Skip navigation

Category Archives: palette

  In my last post I was talking about my earliest encounters with real artists who knew the value of earth tones. The other night when I should have been sleeping I was instead loitering about on Twitter. I’m in a process of amazed discovery as to what an astonishing resource that app is for artists. I came upon an artist called Murat  Kaboulov and opened his site (run by a relative as he sadly died in 2010). I was immediately not only entranced by his pictures but catapulted back in a kind of eureka moment to the unswept floor of a studio in Beaufort Street Chelsea where flakes of oil paint and toast crumbs stuck to my four year old knees as I played at my mother’s feet while she posed for a portrait.

  The beautifully presented website www.muratkaboulov.com even uses a version of the divine sludge colour as its background. But the paintings …what a joy to behold….take a look at these … I can’t show you a picture because they rightly have the images protected from download but here’s a screenshot you can click through on which I hope will entice you to visit and enjoy this inspirational work:

                                                       www.muratkaboulov.com/figurative
So in my dream painting Murat Kaboulov shall now be one of my guides. Each of those paintings is worth hours of study and each demonstrates masterfully how vivid colours need earth tones to work. In 60s psychedelic and pop art bright colours were allowed to stand alone but even then it was rare. A quick search of Google images for Peter Blake, that quintessential artist of the Kings Road era, revealed the use of the Divine Sludge time and time again. For just one example you might remember this piece for its bright colours but look carefully – it depends wholly on its earth colours for its impact:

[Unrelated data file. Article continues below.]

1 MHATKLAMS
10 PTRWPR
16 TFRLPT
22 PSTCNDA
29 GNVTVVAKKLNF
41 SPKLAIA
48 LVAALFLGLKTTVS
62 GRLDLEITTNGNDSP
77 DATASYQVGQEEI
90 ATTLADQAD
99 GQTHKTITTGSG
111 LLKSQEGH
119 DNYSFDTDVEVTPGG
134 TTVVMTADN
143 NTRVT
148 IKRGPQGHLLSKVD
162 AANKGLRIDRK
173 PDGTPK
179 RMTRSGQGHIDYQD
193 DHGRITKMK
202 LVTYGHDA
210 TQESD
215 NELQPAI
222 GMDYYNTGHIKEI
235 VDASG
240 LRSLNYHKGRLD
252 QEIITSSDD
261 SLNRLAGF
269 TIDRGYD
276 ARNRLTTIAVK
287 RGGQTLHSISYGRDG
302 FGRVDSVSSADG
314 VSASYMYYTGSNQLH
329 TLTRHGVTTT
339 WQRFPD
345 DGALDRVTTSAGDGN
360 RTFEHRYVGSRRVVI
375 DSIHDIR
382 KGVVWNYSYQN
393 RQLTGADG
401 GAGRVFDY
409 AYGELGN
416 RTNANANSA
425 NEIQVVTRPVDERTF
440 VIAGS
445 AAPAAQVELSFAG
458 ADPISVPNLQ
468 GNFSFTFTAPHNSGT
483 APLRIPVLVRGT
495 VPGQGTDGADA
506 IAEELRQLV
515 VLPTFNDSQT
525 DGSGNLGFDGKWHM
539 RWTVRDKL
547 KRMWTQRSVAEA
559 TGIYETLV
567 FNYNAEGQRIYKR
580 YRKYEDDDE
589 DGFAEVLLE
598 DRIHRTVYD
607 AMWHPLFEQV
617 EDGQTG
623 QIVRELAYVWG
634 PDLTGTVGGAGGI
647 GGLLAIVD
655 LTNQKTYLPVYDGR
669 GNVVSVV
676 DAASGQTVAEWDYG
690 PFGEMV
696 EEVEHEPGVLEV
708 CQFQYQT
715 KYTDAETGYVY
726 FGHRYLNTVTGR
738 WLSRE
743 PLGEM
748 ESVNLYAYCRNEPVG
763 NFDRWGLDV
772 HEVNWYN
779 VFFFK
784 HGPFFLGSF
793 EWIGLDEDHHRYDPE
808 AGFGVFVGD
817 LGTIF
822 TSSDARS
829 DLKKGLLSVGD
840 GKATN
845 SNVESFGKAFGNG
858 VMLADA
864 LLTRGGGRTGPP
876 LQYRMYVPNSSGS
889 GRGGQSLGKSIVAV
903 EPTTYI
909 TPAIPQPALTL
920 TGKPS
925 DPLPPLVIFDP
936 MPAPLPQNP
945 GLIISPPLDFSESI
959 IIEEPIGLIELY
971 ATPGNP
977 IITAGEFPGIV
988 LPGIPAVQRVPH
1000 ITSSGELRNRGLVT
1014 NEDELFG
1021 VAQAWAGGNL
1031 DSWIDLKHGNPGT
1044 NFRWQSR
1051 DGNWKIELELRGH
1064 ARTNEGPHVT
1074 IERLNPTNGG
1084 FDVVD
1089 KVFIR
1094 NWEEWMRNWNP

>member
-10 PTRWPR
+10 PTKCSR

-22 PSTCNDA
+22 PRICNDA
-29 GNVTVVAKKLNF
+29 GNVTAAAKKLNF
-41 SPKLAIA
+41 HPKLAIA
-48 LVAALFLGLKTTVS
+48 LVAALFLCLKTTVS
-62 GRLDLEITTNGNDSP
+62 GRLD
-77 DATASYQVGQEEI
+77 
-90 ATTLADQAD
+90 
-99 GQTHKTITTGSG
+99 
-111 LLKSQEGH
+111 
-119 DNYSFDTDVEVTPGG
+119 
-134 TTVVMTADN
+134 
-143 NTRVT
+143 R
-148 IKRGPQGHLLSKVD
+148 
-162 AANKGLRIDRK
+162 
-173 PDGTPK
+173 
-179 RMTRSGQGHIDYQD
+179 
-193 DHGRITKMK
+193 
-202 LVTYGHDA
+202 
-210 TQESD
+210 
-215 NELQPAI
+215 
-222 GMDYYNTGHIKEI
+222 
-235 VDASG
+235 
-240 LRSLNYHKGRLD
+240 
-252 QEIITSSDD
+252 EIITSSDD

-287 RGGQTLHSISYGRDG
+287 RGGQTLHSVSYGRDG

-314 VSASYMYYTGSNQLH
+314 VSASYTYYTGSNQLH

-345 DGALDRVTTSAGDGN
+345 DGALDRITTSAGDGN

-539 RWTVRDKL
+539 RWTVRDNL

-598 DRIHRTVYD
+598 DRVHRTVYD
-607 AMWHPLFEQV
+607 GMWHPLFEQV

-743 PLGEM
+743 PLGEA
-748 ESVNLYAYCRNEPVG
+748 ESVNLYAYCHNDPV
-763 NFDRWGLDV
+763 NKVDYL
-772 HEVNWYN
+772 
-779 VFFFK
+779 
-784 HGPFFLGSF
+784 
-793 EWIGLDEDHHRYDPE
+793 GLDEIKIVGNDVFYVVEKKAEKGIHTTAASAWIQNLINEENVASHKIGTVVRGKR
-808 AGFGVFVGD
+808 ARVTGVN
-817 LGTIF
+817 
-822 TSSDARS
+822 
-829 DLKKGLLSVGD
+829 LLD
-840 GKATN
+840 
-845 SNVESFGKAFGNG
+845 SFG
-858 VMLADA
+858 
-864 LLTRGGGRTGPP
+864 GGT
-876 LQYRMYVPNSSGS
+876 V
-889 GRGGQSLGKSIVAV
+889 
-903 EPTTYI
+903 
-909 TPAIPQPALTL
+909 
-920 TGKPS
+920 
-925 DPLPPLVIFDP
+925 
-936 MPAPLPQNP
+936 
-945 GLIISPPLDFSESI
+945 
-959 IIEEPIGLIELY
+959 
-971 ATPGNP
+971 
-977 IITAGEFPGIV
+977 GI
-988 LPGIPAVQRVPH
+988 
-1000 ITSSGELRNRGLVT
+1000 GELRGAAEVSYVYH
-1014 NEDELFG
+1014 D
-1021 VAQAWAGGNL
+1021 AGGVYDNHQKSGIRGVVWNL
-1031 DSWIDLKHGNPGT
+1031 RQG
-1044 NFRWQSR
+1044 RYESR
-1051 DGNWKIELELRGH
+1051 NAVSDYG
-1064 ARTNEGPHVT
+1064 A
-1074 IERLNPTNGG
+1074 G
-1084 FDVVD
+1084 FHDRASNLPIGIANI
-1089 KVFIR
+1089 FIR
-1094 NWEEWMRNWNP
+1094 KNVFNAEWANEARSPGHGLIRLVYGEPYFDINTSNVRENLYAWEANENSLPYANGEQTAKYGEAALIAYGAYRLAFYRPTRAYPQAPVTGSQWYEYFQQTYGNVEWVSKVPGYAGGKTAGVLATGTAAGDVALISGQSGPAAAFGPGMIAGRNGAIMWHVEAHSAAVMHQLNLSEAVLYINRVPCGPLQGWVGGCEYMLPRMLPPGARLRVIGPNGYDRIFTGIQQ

I have painted pictures in the past, I’m proud of a few and not shy to sell them but I’ve hardly begun. I learn as I go, I try and look deeper, I know what I want to do. I’m going to have to live long I think.

My desire to make pictures, even the digital ones, began firmly with a love of paint. My heart absolutely sang when I found this great blog post at one of my favourite Facebook ‘Likes’, Retronaut (highly recommended, one of the best little blue and white buttons I ever pushed). Feast your eyes on photographs of actual palettes of Seurat, Van Gogh, Renoir and Delacroix with images like these:

Seurat’s palette reveals clues to his technique as well as
use of colour
I have something in common with Gustave Moreau
at least, my palettes are as messy as this.

Colourlovers, another fascinating site for those who are intrigued by how great painters actually went about things uses colour analysis tools to explore the palettes of specific paintings. I really like the idea of being able to draw out a basic colourscheme from a painting that affects me visually. I think one of the greatest ways to learn anything is to look at things you admire and try and work out how they began. I went looking therefore for some tools to analyze palettes. I found several but  far and away the best one was this: http://www.cssdrive.com/imagepalette/index.php.
I chose my image Northern Lights because it has quite a broad spectrum of colours and fed it into the app and this was the result: